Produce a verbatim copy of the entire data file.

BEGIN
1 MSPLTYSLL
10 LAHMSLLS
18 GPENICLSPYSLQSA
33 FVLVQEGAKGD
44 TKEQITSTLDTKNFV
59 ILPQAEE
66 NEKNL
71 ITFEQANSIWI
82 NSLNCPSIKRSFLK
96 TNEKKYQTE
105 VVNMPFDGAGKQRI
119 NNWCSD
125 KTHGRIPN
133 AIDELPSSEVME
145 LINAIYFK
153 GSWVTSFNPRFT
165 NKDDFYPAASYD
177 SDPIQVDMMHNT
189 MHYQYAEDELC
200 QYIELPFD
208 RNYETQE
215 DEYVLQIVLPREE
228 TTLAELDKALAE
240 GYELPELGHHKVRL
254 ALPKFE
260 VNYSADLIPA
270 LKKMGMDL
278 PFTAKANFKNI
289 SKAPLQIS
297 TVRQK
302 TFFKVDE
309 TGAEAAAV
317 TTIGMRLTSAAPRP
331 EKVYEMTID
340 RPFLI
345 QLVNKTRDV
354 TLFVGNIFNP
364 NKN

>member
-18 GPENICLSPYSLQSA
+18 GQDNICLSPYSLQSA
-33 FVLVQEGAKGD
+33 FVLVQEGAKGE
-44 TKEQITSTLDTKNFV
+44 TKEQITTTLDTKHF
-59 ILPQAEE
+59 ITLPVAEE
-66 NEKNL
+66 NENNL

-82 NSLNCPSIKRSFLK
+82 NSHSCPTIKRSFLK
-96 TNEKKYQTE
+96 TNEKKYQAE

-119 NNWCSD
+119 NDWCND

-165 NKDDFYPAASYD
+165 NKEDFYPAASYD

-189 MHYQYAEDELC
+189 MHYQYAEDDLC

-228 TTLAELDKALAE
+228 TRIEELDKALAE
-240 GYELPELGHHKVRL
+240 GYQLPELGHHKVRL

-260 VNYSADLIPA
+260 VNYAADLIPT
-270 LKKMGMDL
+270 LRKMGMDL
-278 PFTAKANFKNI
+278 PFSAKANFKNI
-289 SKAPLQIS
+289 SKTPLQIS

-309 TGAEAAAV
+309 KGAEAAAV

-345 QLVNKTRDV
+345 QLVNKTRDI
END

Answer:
1 MSPLTYSLL
10 LAHMSLLS
18 GPENICLSPYSLQSA
33 FVLVQEGAKGD
44 TKEQITSTLDTKNFV
59 ILPQAEE
66 NEKNL
71 ITFEQANSIWI
82 NSLNCPSIKRSFLK
96 TNEKKYQTE
105 VVNMPFDGAGKQRI
119 NNWCSD
125 KTHGRIPN
133 AIDELPSSEVME
145 LINAIYFK
153 GSWVTSFNPRFT
165 NKDDFYPAASYD
177 SDPIQVDMMHNT
189 MHYQYAEDELC
200 QYIELPFD
208 RNYETQE
215 DEYVLQIVLPREE
228 TTLAELDKALAE
240 GYELPELGHHKVRL
254 ALPKFE
260 VNYSADLIPA
270 LKKMGMDL
278 PFTAKANFKNI
289 SKAPLQIS
297 TVRQK
302 TFFKVDE
309 TGAEAAAV
317 TTIGMRLTSAAPRP
331 EKVYEMTID
340 RPFLI
345 QLVNKTRDV
354 TLFVGNIFNP
364 NKN

>member
-18 GPENICLSPYSLQSA
+18 GQDNICLSPYSLQSA
-33 FVLVQEGAKGD
+33 FVLVQEGAKGE
-44 TKEQITSTLDTKNFV
+44 TKEQITTTLDTKHF
-59 ILPQAEE
+59 ITLPVAEE
-66 NEKNL
+66 NENNL

-82 NSLNCPSIKRSFLK
+82 NSHSCPTIKRSFLK
-96 TNEKKYQTE
+96 TNEKKYQAE

-119 NNWCSD
+119 NDWCND

-165 NKDDFYPAASYD
+165 NKEDFYPAASYD

-189 MHYQYAEDELC
+189 MHYQYAEDDLC

-228 TTLAELDKALAE
+228 TRIEELDKALAE
-240 GYELPELGHHKVRL
+240 GYQLPELGHHKVRL

-260 VNYSADLIPA
+260 VNYAADLIPT
-270 LKKMGMDL
+270 LRKMGMDL
-278 PFTAKANFKNI
+278 PFSAKANFKNI
-289 SKAPLQIS
+289 SKTPLQIS

-309 TGAEAAAV
+309 KGAEAAAV

-345 QLVNKTRDV
+345 QLVNKTRDI